Predicting Ailanthus altissima presence across a managed forest landscape in southeast Ohio.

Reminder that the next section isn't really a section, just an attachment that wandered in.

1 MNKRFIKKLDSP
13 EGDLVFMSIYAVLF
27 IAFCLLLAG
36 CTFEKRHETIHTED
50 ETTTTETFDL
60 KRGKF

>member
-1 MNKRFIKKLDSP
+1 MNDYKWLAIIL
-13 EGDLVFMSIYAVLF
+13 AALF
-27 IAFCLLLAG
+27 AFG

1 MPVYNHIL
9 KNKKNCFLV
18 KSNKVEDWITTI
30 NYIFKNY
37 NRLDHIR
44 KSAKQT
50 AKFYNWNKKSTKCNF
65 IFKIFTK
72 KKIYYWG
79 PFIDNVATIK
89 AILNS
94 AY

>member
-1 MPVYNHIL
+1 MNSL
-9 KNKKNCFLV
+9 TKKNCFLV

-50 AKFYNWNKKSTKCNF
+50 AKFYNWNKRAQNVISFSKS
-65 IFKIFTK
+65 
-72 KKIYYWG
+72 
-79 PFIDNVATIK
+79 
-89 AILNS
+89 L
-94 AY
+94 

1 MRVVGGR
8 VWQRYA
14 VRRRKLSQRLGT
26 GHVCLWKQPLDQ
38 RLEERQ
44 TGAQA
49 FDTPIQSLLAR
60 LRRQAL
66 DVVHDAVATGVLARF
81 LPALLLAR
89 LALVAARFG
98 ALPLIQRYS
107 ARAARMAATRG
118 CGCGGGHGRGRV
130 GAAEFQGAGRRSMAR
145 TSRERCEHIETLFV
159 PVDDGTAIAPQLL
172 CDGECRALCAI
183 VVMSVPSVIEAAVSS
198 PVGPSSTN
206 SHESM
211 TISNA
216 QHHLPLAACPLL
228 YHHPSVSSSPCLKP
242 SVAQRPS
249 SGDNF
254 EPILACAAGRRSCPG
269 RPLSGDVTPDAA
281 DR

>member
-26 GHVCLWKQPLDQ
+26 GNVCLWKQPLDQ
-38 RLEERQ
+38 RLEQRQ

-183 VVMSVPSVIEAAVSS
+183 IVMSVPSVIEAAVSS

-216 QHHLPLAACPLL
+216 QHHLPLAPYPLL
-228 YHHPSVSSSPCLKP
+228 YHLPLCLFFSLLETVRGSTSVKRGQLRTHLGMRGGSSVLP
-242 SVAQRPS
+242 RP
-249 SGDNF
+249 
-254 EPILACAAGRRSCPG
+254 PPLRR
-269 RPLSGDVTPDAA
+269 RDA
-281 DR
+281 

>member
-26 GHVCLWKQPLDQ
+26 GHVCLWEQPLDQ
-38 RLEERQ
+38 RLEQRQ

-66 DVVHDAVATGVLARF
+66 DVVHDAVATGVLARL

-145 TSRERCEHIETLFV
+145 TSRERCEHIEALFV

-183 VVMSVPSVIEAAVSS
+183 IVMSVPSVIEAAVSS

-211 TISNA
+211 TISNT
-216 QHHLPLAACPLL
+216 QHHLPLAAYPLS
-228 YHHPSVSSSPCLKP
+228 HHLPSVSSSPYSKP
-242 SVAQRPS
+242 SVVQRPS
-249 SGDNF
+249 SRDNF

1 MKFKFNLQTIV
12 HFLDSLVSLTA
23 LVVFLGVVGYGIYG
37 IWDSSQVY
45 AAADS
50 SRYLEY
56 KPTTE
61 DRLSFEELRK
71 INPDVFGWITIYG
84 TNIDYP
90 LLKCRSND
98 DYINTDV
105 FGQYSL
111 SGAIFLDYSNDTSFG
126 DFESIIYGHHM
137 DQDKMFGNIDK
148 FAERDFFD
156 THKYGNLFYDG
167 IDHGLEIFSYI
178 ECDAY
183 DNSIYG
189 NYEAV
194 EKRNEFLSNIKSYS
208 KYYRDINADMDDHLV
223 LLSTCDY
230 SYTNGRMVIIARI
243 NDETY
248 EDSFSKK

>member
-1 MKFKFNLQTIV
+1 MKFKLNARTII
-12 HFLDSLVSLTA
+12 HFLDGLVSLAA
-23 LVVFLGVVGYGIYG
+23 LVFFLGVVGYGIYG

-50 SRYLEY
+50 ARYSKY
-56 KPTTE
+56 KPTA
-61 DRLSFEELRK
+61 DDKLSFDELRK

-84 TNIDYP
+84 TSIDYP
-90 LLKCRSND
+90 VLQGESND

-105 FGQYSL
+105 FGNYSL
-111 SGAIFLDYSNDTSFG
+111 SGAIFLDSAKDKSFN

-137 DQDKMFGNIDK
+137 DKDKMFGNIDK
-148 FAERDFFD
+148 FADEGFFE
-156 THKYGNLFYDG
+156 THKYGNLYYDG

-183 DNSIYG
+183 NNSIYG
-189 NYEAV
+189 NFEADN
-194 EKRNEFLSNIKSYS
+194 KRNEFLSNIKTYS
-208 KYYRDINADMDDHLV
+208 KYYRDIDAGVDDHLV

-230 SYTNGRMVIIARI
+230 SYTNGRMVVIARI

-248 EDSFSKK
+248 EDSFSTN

Background: The negative impacts of the exotic tree, Ailanthus altissima (tree-of-heaven, stink tree), is spreading throughout much of the Eastern United States. When forests are disturbed, it can invade and expand quickly if seed sources are nearby. Methods: We conducted studies at the highly dissected Tar Hollow State Forest (THSF) in southeastern Ohio USA, where Ailanthus is widely distributed within the forest, harvests have been ongoing for decades, and prescribed fire had been applied to about a quarter of the study area. Our intention was to develop models to evaluate the relationship of Ailanthus presence to prescribed fire, harvesting activity, and other landscape characteristics, using this Ohio location as a case study. Field assessments of the demography of Ailanthus and other stand attributes (e.g., fire, harvesting, stand structure) were conducted on 267 sample plots on a 400-m grid throughout THSF, supplemented by identification of Ailanthus seed-sources via digital aerial sketch mapping during the dormant season. Statistical modeling tools Random Forest (RF), Classification and Regression Trees (CART), and Maxent were used to assess relationships among attributes, then model habitats suitable for Ailanthus presence. Results: In all, 41 variables were considered in the models, including variables related to management activities, soil characteristics, topography, and vegetation structure (derived from LiDAR). The most important predictor of Ailanthus presence was some measure of recent timber harvest, either mapped harvest history (CART) or LiDAR-derived canopy height (Maxent). Importantly, neither prescribed fire or soil variables appeared as important predictors of Ailanthus presence or absence in any of the models of the THSF. Conclusions: These modeling techniques provide tools and methodologies for assessing landscapes for Ailanthus invasion, as well as those areas with higher potentials for invasion should seed sources become available. Though a case study on an Ohio forest, these tools can be modified for use anywhere Ailanthus is invading.